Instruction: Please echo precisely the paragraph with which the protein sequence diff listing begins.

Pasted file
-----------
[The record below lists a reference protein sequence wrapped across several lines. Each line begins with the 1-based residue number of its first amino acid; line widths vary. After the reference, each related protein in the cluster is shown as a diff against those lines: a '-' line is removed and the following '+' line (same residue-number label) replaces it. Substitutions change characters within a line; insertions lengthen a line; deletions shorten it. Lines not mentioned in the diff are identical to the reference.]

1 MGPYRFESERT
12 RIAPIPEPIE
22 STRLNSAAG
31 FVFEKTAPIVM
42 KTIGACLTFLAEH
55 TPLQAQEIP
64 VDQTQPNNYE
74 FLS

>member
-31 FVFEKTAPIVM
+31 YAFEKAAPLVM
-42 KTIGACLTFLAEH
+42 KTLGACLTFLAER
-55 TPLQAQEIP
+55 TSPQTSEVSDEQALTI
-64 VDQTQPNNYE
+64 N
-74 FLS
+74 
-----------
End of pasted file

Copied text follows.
[The record below lists a reference protein sequence wrapped across several lines. Each line begins with the 1-based residue number of its first amino acid; line widths vary. After the reference, each related protein in the cluster is shown as a diff against those lines: a '-' line is removed and the following '+' line (same residue-number label) replaces it. Substitutions change characters within a line; insertions lengthen a line; deletions shorten it. Lines not mentioned in the diff are identical to the reference.]